Now let’s switch topics. We have another client who makes data center lifts, which are used to safely remove, transport, and install servers into racks. 

The prompt: “Data center manager working in a data center and dropping a server on his foot,” to illustrate what happens when you don’t use a proper data center lift. 

This is what I found when I first went looking. 

As you can see, the word “foot” took some prominence in Copilot’s logic. I guess if you want to show something falling on someone’s foot, you have to show their bare feet, not feet with shoes on. And who knows what is happening down there on the floor. It looks like glass breaking, but it’s hard to tell. And he’s holding the server with 5 of his 6 fingers. 

Further adjustments to prompts resulted in trippier and trippier results, many of them physically impossible. 

Such as the data center manager below, in the middle of the pic with his tie hanging down his back and his legs coming out of the back of his hips. Below that the man with one leg and a left hand that is attached to his wrist backwards, another with his arm and leg being sucked into a vortex, a manager swooping through the air, and a data center manager who is prepared for the worst, keeping a spare shoe on hand just in case.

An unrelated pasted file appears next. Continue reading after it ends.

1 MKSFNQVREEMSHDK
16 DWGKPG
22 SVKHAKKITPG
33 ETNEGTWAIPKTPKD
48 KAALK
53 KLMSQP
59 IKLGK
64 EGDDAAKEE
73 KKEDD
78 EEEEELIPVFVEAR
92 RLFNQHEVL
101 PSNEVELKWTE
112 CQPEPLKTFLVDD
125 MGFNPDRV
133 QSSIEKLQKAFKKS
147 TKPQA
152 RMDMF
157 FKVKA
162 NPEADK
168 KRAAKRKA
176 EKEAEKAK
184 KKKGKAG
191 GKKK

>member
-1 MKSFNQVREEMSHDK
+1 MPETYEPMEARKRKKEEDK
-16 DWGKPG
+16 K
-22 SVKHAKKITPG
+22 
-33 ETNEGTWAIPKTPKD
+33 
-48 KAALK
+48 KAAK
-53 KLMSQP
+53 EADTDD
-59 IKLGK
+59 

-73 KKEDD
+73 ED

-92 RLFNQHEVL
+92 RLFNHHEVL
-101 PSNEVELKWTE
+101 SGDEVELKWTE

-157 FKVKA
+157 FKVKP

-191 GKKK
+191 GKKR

Of course, you can keep modifying until you get something that will work as a proper prompt.

And yes, these tools are getting better every day. And yes, what comes out of these tools is still amazing. 

Real-world ramifications

However, if you are selling to B2B subject-matter experts, your images have to make sense. Otherwise, your customers will doubt your level of understanding about their working world—at the very least—and question your sanity at the other end of the spectrum. 

Summarizing a document? Assisting with SEO research? Using AI to find correlations and patterns between massive amounts of data? Writing a reasonably decent document that can then be edited and humanized? These projects are much more ready for prime time. 

There will be more, and it will be better. Faster than you can say, “hunky one-legged man swooping through the air pouring concrete from an 800-pound barrel with one hand.” 

P.S. Top-of-article image credit: Produced on the first pass by Copilot with the prompt “Smart person with glasses looking at a computer screen with a tie on and a puzzled look on his face.” These images weren’t bad. I’m sure there is some irony here.